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When did human beings begin to experience the desire for beauty?

We know that a descendant of Homo Erectus, Neanderthal man, who survived until only 27 000 years ago, used body decorations and produced music by making flutes.

We have traces of the desire for beauty going back 18 500 years: one of our ancestors depicted polychrome figures of deer, wild boar, bison, and even combined the technique of engraving with that of painting, taking advantage of natural rock protrusions to achieve a three-dimensional effect. These are the paintings found in the caves of Altamira, Spain.

In more recent times, there has been much questioning about the subjective nature of aesthetic appreciation and its universality, how innate the sense of beauty is and how much cultural and emotional factors of aesthetic appreciation influence it. Boundaries difficult to draw those between art, science, critical thinking, emotions, too many


Then finally, in 1994, neuroscientist Semir Zeki, ventured into an area of research that he

he will call Neuroaesthetics, by which he aims to scientifically study the biological mechanisms underlying our aesthetic perception.

What is interesting to know is that Zeki's experiments did not aim to determine which area of the brain hosts "the perception of beauty," but rather to investigate how the brain relates to personal judgment about something, what happens physiologically in stating that something is beautiful or ugly.

Zeki assumes that aesthetic experience is always a subjective experienceperceiving pleasure, beauty in the spaces we inhabit, is because we have somehow managed to shape, to translate into "atmosphere" our sense of life!

It is unthinkable that beauty is a one-size-fits-all phenomenon. Works and observers are unstable entities. A subject's reactions and experience can change depending on context, emotional state, prior knowledge. If you go to the National Gallery, you may be indifferent to a certain painting, then you realize that the author is Van Gogh, and your reactions change

So it is indeed true that "Beauty is in the eye of the beholder" as the very famous phrase goes, and likewise we can say that the world, our world, our home, is also closely connected to our gaze.

Subjective then, but above all necessary, beauty is an integral part of our living. Therefore, bringing beauty into the spaces we inhabit becomes a right and a necessity.

We are used to asking our homes to fulfill certain functions: a space in which to eat, one in which to rest, wash, sleep, but we can and must ask for more: it is our right to claim pleasure!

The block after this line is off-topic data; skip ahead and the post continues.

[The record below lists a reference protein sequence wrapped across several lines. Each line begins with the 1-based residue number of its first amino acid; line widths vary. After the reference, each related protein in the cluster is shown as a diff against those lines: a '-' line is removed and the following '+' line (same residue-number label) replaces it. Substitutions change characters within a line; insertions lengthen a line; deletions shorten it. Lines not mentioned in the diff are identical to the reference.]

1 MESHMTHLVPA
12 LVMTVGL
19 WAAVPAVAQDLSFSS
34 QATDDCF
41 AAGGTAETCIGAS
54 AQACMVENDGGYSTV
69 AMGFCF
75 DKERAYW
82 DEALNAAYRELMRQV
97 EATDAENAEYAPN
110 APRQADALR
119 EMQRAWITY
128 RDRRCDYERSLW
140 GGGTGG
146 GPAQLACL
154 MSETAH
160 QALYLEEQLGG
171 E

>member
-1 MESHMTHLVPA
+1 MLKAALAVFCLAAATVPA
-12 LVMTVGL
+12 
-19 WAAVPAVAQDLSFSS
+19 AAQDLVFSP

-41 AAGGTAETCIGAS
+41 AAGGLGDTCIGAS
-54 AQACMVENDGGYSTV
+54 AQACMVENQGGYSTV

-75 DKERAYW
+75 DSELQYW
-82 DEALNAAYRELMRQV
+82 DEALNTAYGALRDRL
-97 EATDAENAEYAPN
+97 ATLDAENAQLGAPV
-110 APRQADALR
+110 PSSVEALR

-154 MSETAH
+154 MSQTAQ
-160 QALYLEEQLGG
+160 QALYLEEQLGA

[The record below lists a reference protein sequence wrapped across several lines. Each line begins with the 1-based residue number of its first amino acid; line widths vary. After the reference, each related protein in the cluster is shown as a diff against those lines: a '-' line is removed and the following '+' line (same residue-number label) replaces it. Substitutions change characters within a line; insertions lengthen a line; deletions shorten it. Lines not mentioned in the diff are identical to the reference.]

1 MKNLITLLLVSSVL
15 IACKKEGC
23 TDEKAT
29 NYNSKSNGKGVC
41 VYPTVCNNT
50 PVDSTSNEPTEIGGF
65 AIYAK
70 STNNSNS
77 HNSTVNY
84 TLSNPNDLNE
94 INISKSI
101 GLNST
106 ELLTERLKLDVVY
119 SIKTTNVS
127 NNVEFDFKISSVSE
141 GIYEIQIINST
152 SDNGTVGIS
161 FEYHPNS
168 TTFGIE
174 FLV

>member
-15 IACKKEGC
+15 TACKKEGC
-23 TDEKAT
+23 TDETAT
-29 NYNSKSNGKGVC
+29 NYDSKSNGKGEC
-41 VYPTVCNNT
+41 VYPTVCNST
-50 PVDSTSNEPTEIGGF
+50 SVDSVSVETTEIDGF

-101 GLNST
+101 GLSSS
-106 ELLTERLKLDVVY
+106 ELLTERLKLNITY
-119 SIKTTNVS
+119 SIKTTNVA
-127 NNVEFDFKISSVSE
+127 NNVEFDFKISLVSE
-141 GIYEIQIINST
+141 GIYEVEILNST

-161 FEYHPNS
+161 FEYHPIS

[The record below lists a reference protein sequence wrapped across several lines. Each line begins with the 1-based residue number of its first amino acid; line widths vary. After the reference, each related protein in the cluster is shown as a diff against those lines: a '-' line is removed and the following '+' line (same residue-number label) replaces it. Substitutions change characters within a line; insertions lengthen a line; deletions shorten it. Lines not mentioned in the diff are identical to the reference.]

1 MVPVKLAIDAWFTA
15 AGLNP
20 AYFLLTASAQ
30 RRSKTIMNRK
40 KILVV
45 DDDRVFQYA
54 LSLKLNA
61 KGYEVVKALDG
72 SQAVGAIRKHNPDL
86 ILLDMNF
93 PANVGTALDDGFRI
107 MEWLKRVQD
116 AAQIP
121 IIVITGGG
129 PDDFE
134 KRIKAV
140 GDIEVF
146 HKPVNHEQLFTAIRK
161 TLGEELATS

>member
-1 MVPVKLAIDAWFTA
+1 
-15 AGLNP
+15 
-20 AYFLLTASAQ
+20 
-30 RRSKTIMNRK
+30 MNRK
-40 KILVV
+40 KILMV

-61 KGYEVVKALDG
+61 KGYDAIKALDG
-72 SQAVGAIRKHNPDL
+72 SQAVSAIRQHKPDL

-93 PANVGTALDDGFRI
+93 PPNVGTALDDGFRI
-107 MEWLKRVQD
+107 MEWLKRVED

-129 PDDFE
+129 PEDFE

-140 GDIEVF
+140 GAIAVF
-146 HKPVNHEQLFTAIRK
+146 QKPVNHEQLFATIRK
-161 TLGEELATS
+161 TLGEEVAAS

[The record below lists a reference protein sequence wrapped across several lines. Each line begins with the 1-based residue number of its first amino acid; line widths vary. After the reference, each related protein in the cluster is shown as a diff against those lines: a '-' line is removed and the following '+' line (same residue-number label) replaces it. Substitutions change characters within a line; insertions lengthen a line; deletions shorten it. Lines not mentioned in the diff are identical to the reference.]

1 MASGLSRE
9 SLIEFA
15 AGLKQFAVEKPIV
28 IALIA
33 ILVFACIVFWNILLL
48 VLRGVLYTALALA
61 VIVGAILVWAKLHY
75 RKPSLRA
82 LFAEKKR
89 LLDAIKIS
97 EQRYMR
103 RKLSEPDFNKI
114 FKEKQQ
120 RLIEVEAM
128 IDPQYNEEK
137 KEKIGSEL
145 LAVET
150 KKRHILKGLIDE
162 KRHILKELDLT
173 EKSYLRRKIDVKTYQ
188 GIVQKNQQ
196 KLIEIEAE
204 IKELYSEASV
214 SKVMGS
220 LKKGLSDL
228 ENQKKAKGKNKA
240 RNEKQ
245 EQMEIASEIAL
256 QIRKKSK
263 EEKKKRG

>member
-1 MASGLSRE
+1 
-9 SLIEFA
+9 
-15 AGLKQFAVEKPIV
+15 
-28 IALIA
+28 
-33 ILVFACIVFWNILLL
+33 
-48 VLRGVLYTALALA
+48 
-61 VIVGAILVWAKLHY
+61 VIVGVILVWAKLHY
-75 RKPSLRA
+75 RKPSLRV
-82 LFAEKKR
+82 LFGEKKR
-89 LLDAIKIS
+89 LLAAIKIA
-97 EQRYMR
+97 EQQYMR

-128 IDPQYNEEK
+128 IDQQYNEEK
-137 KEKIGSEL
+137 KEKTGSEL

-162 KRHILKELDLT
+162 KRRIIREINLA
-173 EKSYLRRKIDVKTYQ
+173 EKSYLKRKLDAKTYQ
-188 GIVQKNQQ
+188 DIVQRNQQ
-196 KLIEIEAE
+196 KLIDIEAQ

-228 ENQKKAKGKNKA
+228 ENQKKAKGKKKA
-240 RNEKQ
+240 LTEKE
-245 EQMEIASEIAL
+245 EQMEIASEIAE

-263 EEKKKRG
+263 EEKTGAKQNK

Bringing beauty into the spaces we inhabit does not mean buying expensive furniture or inaccessible art paintings, but rather learning to give value and meaning to the ingredients of our Living, learning to create the atmosphere we want to breathe: that magical mix of colors, shapes, sounds, scents, capable of welcoming us and telling us who we are.

John Ruskin suggested that we look for two things in our buildings: that they give us shelter and that they speak to us, speak to us about everything we think is important and that we want to remember.

Alain De Botton

This is precisely what one must ask of one's home: that it tell about us, that it remind us at every moment who we are, what things we love, that it welcome our habits and even our little foibles in a daily embrace.

The concept of buildings that speak activates the need to ask questions, to question the values by which we want to live our lives, going far beyond the purely aesthetic aspect of a dwelling.

If we perceive pleasure, beauty in the spaces we inhabit, it is because somehow we have managed to shape, to translate into "atmosphere" our sense of life!

There are as many styles of beauty as there are visions of happiness

scrisse Stendhal, dopo aver affermato che

Beauty is a promise of happiness

What one's vision of happiness is among the innumerable and complex possibilities becomes

therefore the field of research into which to delve in order to reveal to ourselves what we want our homes to speak to us about.

Our homes must be the tuning forks with which we "tune" our lives. Then from the labyrinth of forms, from blindness to too many images, from the background noise in which we are forced to live in this society of ours, we can return home. And once here, home, we can harmonize thoughts and feelings on our own frequencies and feel in harmony with our inner song.

Don't make your home according to fashion but according to intelligence and with a loving culture and native common sense. The home accompanies our life. It is the vessel of our good and bad hours, it is the temple for our noblest thoughts, it must not be in fashion, for it must not go out of fashion.

Gio Ponti

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